Bank of Marin Chief Financial Officer Christina Cook is leaving the bank.
Ms. Cook informed the bank of her resignation on April 22, effective May 10, according to a filing with the Securities and Exchange Commission. Ms. Cook is leaving to become CFO of Petaluma-based First California Mortgage Company.
“Chris decided she wanted to do something different,” said Bank of Marin President and CEO Russ Colombo.
Bank of Marin has nearly doubled in size since Ms. Cook joined the bank as CFO and executive vice president in August of 2004, growing from $737 million in assets at the end of 2004 to $1.43 billion in assets as of March 31 of this year.
[caption id="attachment_38330" align="alignright" width="220"] Chris Cook[/caption]
She previously served as a vice president and director of financial reporting for Citibank, as well as vice president of corporate planning and financial reporting for Bank of America.
First California Mortgage Vice Chairman Christopher Hart said in a statement about Ms. Cook that “the timing could not have been better given our growth plans and market expansion. We are extremely fortunate and excited to add such a tremendous talent and asset to First Cal. Christina brings an accomplished track record and entrepreneurial spirit to our growing and thriving organization.”
The announcement notes that the 35-year-old First California Mortgage has funded more than $200 billion in residential loans across the United States throughout its history.
Ms. Cook will oversee accounting, financial planning and reporting for the company, as well as serve on its executive committee, according to the announcement.
Bank of Marin has enlisted the help of an executive search firm to find a suitable replacement for Ms. Cook, with the hope of finding a successor in the next three months, Mr. Colombo said. However, he cautioned that the bank would take whatever time was necessary to replace the former CFO.
“A position like this, you obviously want to make the right choice,” he said.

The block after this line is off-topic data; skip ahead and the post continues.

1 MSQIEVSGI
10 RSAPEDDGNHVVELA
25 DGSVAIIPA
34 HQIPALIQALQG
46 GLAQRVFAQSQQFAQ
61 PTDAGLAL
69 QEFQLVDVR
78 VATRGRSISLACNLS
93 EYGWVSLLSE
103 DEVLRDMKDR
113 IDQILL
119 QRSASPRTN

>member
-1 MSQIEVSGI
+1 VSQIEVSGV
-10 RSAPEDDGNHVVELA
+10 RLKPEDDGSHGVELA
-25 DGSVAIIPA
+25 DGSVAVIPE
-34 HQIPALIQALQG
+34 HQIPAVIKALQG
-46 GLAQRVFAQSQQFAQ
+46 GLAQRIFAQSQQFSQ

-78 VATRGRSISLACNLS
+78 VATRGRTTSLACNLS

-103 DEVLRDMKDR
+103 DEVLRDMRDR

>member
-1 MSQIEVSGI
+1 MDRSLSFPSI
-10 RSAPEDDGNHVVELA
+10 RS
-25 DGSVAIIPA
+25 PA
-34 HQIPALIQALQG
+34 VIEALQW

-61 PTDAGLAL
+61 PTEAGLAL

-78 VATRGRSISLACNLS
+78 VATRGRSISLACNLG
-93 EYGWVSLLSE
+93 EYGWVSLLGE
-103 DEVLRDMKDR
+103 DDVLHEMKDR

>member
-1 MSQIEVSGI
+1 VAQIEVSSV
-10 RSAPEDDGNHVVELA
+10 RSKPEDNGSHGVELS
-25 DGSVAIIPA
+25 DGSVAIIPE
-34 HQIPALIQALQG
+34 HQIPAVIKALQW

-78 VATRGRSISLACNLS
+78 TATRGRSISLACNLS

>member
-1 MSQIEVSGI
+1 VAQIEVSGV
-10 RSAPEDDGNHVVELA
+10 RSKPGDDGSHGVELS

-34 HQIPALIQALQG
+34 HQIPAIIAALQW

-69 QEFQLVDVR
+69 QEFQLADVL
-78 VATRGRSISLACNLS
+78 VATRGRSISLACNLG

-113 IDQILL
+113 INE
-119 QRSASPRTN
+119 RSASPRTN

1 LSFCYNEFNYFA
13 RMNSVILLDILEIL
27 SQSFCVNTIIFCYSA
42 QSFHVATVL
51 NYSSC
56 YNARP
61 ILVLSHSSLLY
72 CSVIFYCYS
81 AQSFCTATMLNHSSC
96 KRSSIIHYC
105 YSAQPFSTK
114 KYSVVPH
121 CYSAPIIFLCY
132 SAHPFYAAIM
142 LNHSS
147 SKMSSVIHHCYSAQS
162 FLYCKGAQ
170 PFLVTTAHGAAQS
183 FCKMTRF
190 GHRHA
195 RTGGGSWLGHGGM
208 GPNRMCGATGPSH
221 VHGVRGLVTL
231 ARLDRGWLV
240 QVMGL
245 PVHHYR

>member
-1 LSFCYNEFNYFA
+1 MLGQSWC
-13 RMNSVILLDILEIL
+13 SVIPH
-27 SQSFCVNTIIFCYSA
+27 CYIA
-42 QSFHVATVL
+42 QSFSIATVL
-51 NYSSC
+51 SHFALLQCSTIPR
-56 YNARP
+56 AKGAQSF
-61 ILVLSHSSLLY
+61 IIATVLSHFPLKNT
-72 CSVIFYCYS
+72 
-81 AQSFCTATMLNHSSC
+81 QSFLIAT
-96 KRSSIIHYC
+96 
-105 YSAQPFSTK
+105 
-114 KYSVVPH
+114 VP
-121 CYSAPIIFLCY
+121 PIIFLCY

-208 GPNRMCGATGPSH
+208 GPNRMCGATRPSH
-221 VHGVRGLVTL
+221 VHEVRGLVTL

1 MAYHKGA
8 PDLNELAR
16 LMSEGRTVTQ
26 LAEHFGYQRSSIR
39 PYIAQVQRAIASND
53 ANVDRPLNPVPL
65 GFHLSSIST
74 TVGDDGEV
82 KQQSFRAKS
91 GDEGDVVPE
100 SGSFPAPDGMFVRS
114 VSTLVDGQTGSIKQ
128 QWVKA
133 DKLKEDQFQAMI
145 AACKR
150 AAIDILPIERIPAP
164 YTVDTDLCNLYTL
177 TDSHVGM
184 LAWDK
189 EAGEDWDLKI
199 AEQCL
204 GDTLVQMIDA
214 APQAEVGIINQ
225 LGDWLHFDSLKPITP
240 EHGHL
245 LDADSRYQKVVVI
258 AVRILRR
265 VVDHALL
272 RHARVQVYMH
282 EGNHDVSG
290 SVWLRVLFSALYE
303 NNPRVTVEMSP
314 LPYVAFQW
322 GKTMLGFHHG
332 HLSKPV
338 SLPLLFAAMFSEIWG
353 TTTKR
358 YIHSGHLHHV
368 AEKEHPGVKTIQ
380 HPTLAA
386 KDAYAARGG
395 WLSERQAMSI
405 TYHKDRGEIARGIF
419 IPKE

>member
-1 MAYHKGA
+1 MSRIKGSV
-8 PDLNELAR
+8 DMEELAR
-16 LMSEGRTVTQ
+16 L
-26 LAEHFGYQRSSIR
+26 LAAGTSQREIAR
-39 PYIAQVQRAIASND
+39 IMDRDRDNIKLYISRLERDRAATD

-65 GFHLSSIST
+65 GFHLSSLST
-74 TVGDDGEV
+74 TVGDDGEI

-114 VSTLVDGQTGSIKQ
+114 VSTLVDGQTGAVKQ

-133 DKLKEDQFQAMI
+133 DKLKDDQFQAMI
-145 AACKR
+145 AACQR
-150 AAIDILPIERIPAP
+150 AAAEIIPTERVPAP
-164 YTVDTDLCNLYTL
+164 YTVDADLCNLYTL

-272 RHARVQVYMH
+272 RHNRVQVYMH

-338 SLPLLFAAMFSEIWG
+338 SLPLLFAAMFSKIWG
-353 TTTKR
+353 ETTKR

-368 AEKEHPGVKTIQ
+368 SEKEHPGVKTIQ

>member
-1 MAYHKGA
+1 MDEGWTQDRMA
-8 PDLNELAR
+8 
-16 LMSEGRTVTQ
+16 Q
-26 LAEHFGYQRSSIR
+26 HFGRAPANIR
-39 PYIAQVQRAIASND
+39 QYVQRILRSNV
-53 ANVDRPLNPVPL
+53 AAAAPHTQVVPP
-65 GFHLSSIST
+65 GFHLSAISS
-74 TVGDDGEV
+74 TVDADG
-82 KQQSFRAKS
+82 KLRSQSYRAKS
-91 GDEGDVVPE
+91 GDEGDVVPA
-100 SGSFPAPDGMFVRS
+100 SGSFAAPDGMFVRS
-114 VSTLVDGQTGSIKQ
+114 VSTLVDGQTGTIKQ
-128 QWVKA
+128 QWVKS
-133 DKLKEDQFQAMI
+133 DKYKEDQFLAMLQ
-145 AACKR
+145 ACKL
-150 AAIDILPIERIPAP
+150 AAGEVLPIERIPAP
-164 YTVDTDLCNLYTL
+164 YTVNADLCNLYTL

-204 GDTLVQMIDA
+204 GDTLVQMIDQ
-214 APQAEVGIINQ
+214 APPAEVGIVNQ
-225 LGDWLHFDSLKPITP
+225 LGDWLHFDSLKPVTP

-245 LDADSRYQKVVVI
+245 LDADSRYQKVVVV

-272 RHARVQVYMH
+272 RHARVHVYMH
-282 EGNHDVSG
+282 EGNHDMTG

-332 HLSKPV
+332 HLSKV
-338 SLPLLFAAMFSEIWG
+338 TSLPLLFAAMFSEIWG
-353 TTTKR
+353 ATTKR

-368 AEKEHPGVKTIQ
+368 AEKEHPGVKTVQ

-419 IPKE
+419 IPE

Ms. Cook has received numerous accolades for her work in the financial industry, including the North Bay Business Journal‘s Women in Business award in 2008.***
American AgCredit returned the largest dividend in its history to its members in 2012, the agriculture cooperative's first year of positive loan growth since 2009.
That dividend, totaling $45 million, effectively reduced the interest rate of borrowers' loans by 1 percent, according to the Santa Rosa-based lender's year-end report.
Loan volume grew 32.5 percent compared to the end of 2011, to $5.8 billion. Part of that increase was due to the acquisition of Colorado-based Farm Credit Services of the Mountain Plains in early 2012, which propelled American AgCredit to its current position as the sixth-largest agriculture lender in the country.
Costs related to that acquisition lead to a 40 percent decline in net income from the prior year, at $107.3 million. Without those costs, that income would be equivalent to a 15.7 percent increase, according to the report.
American AgCredit, which reported total assets of $6.2 billion, is building a new headquarters in Santa Rosa, a facility that executives said will serve its plans to expand offerings in crop insurance and other products in the coming years.***
Citing an increase in income-generating assets and new loans, Summit State Bank (NASDAQ: SSBI) reported a 64 percent increase in net income for the first three months of 2013 and declared a larger quarterly dividend.